Public outreach education
Public outreach education programs enhance opportunities for Canadians to enjoy, discover, and learn about Kejimkujik's diverse natural systems and rich cultural landscape at home, at leisure, at school, and in their communities. These programs encourage natural and cultural heritage stewardship, relate to individuals' personal lives, and provide an opportunity to create a sense of connection to Kejimkujik.
Key actions that will contribute to Kejimkujik's public outreach education goals include conducting social science research to confirm target outreach audiences, continuing to create and deliver learning opportunities for local and Mi'kmaw youth in collaboration with educational partners, refreshing and consistently updating the Web site to inspire discovery of Kejimkujik, increasing the profile of Kejimkujik, and developing a strategy to reach out to urban audiences, particularly youth and new Canadians.
Administration and operations
Kejimkujik operates in an efficient, fiscally responsible, and environmentally sound manner in order to achieve Parks Canada program objectives.
Key actions to help meet this goal include removing decommissioned infrastructure at Grafton Lake and Canning Field, reviewing the operational use of the Fire Tower road and reducing vehicular traffic where possible, exploring options for a new administration building and seasonal staff accommodations, and implementing the environmental management system plan.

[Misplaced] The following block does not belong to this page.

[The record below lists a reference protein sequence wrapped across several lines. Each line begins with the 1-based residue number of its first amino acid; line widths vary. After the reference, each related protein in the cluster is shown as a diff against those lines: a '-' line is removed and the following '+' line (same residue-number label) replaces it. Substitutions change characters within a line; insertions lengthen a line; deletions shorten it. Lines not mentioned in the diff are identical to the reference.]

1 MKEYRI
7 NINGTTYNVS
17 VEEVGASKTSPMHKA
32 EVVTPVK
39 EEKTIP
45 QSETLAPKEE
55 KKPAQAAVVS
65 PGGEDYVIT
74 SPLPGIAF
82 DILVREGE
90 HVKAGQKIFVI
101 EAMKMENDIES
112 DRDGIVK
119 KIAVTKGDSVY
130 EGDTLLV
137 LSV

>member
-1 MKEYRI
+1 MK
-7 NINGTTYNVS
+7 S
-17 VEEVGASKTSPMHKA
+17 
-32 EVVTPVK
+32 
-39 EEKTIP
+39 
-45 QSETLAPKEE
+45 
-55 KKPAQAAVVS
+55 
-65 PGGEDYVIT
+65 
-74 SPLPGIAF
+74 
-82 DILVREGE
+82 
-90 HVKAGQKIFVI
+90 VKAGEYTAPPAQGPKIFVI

Zoning and declared wilderness areas
This management plan includes zoning plans and proposed declared wilderness areas for Kejimkujik inland and Kejimkujik Seaside. Both of these tools will help support management objectives by ensuring that rare and / or sensitive ecological and cultural resources have strong protection. Zoning is an integrated approach by which land and water areas are classified according to ecosystem and cultural resource protection requirements and their capability to provide opportunities for visitor experiences. The proposed declared wilderness areas will provide an additional degree of regulatory protection for large portions of Kejimkujik inland and Kejimkujik Seaside. Parks Canada will initiate the process to declare these wilderness areas following the tabling of this management plan in Parliament.